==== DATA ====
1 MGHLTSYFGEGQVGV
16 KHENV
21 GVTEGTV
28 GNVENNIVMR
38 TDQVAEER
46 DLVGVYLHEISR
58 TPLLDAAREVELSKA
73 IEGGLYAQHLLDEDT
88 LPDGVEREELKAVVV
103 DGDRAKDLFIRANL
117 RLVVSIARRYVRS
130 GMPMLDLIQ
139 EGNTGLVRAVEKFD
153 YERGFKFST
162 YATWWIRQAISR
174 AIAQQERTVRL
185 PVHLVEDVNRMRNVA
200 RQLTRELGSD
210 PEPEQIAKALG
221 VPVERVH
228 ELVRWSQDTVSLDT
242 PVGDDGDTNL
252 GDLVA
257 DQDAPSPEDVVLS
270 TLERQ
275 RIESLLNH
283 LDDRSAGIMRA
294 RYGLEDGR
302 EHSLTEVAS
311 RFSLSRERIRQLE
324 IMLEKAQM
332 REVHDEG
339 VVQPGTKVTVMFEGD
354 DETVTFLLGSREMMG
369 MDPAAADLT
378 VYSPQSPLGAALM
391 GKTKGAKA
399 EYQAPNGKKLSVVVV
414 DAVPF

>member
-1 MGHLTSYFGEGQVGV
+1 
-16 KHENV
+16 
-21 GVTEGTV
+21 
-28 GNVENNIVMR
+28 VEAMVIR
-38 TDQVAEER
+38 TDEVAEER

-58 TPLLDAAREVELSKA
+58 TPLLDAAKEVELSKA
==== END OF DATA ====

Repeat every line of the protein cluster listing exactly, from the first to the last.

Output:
1 MGHLTSYFGEGQVGV
16 KHENV
21 GVTEGTV
28 GNVENNIVMR
38 TDQVAEER
46 DLVGVYLHEISR
58 TPLLDAAREVELSKA
73 IEGGLYAQHLLDEDT
88 LPDGVEREELKAVVV
103 DGDRAKDLFIRANL
117 RLVVSIARRYVRS
130 GMPMLDLIQ
139 EGNTGLVRAVEKFD
153 YERGFKFST
162 YATWWIRQAISR
174 AIAQQERTVRL
185 PVHLVEDVNRMRNVA
200 RQLTRELGSD
210 PEPEQIAKALG
221 VPVERVH
228 ELVRWSQDTVSLDT
242 PVGDDGDTNL
252 GDLVA
257 DQDAPSPEDVVLS
270 TLERQ
275 RIESLLNH
283 LDDRSAGIMRA
294 RYGLEDGR
302 EHSLTEVAS
311 RFSLSRERIRQLE
324 IMLEKAQM
332 REVHDEG
339 VVQPGTKVTVMFEGD
354 DETVTFLLGSREMMG
369 MDPAAADLT
378 VYSPQSPLGAALM
391 GKTKGAKA
399 EYQAPNGKKLSVVVV
414 DAVPF

>member
-1 MGHLTSYFGEGQVGV
+1 
-16 KHENV
+16 
-21 GVTEGTV
+21 
-28 GNVENNIVMR
+28 VEAMVIR
-38 TDQVAEER
+38 TDEVAEER

-58 TPLLDAAREVELSKA
+58 TPLLDAAKEVELSKA